Family Recovery Program
At Lion’s Gate Recovery, we know that codependence and addiction is a Family disease, and everyone in the family is affected. It is very important that all adult family members attend our Weekly Wednesday Family Night Program for a Group Session so that the whole family can learn about addiction, heal from its effects, and move into a bright and productive future together, as a family! If you are unable to attend we do provide other options.
Throughout the year, we have scheduled family day activities. This gives family members of those in recovery to meet together an participate in activities. They learn how to work together to complete tasks in a fun and safe environment. They also meet with our counselors and learn about addiction. Because recovery can be difficult, family involvement is critical for sustained sobriety.
Family Support Helps Everyone, Not Only the Recovering Addict
Living with addiction is a scary and debilitating feeling. Living with an addict – or living in a family with an addict – can be just as scary and debilitating. People often speak of the addict and how to deal with an addiction, but the family of the addict goes through just as much pain and suffering too. It is well known that codependency and addiction go hand in hand.
Codependent families experience the pain of the addict even more than healthy families. These families often don’t know where the addict’s feelings begin and everyone else’s end. In these types of families, problems don’t just belong to the addict; they belong to everyone. Let’s explore some of the dynamics in codependent families.
What Does a Healthy Family Look Like?
It can be difficult for some families to visualize what a healthy family looks like because there are no “set rules” for what is healthy and unhealthy in our society. Yet many families are able to function at a healthy level. The traits of the healthy family all share one thing in common: They encourage other family members to be individuals, and they support the members of the family. They do not use lies or manipulation to elicit responses from others. Children of healthy parents are given the tools to find self-confidence inside themselves without searching for outside acceptance.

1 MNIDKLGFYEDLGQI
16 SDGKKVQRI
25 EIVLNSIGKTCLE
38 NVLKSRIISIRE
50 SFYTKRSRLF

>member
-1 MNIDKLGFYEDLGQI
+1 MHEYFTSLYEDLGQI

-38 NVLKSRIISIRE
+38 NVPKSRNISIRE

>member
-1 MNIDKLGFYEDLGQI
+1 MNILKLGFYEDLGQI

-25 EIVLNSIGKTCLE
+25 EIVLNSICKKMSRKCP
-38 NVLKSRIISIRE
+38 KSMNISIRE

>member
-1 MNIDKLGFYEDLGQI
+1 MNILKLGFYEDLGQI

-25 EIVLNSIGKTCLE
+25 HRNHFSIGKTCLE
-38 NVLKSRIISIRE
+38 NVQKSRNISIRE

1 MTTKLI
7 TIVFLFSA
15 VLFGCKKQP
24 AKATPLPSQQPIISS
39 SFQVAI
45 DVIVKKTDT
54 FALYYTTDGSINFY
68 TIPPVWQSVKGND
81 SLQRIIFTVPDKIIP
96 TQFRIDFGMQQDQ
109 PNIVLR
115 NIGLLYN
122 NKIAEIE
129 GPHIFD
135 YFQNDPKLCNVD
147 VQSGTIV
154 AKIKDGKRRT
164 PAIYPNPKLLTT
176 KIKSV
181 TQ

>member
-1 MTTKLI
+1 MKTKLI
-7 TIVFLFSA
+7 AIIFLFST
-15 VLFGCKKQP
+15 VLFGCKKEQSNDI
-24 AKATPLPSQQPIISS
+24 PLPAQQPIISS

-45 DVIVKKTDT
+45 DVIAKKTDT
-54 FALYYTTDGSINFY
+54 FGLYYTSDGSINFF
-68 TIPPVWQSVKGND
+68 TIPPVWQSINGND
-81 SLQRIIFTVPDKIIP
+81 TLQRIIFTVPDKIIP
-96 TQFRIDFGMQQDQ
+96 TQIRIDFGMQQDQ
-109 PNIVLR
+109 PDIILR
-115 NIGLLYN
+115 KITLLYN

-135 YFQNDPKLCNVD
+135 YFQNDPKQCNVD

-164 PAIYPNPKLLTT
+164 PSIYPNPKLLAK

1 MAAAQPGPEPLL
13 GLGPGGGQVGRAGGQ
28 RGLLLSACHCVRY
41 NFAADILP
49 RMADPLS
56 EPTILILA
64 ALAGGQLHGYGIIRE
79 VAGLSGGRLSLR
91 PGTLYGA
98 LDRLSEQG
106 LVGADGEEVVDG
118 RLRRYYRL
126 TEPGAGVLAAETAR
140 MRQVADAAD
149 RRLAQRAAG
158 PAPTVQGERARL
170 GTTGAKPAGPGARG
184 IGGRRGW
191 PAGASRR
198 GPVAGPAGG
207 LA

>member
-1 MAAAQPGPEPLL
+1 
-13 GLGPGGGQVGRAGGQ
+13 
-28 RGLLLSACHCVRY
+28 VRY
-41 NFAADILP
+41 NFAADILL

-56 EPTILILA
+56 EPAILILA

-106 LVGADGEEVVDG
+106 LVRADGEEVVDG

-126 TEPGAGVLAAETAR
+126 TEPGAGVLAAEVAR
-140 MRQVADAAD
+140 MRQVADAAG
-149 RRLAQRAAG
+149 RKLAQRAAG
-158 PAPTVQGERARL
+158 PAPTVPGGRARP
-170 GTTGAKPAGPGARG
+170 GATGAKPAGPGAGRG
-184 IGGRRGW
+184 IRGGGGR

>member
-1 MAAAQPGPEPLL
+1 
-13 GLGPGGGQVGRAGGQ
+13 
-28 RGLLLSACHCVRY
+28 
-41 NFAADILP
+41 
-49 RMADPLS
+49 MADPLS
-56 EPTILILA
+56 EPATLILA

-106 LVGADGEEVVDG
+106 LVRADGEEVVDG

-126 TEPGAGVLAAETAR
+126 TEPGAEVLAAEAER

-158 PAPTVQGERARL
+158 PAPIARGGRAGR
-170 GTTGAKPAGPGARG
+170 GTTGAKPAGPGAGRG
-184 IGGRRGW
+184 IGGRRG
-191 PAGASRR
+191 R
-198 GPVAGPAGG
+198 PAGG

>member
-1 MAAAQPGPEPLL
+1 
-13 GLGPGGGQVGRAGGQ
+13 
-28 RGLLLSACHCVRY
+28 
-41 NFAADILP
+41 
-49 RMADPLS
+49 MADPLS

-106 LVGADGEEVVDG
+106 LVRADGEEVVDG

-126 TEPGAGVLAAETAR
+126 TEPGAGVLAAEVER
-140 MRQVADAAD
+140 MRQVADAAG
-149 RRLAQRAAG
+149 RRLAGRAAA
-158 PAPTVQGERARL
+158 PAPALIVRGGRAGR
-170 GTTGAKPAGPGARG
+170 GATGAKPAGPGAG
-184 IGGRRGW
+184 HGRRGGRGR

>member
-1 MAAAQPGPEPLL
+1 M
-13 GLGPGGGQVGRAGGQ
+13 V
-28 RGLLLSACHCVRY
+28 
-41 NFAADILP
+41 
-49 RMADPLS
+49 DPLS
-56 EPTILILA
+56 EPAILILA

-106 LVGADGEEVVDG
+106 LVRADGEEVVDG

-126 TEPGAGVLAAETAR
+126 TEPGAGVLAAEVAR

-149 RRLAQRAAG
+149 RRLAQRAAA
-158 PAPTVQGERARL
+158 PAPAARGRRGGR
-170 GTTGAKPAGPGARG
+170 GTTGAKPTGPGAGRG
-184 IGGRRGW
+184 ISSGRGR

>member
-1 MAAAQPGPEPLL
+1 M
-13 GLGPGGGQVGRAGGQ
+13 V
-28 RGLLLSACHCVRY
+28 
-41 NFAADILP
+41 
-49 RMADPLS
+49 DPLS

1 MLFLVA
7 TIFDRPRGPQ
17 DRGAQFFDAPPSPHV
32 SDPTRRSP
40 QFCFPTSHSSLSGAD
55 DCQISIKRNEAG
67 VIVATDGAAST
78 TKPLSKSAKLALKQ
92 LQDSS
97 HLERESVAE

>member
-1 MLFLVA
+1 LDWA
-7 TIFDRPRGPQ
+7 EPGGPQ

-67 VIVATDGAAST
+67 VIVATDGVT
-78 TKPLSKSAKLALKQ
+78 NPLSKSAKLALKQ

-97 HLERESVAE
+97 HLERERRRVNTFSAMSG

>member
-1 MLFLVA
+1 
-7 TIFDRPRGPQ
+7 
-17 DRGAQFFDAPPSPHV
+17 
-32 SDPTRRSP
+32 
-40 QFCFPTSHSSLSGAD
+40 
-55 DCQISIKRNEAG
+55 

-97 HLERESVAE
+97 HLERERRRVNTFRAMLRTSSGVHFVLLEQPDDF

In healthy families, the individual members do not need outside praise or stimulation; they believe in their own self-worth. They are also able to communicate clearly and directly with each other. They do not fear the responses of others when they speak truthfully and from the heart. They set firm boundaries with each other so there is no question as to the concepts of right and wrong between family members. They encourage the members of the family to be accepting to society outside of the home. Individual family members all have separate dreams, plans and goals; they are always available for support from other family members.
What Does a Codependent Family Look Like?
Codependent families can often be described as the opposite of healthy families, but the answer is actually much more complicated than that. Members of a codependent family often use bribery, trickery or emotional ransom to convince other family members to cooperate. They need the other members of the family, but their greater need is for the other members of the family to need them too. They do not communicate effectively with others and often leave other members guessing regarding their feelings, wants and needs. They have a fear of being left behind, so they are disappointed when others experience success or happiness outside of the family.
In codependent families, individual members need constant praise from other members and outside sources. They don’t believe they have worth without the other members. They find it difficult to communicate with others and often can’t find the words to express how they feel; they often are too afraid to tell others how they feel. They are uncomfortable setting boundaries because they are afraid that others will leave or abandon them. They are afraid that if the other members of the family are accepted by society then they will want to leave. They don’t share in each other’s successes and often don’t support the members of the family who find success and happiness.
What Are the Causes of Codependency?
Codependency has many causes. Within a family, it is often caused by insecurities. When one person in the family projects insecurities onto others, it can result in a chain effect. This often happens with parents who have little self-worth and self-esteem. They often feel the need to cling to their children to find happiness. Sometimes the child can be the codependent one, and the mother or father is the enabler who cannot set boundaries. In many cases, codependency is caused by a substance abuse problem or some kind of abuse including verbal, physical, emotional and sexual.
Codependency and Addiction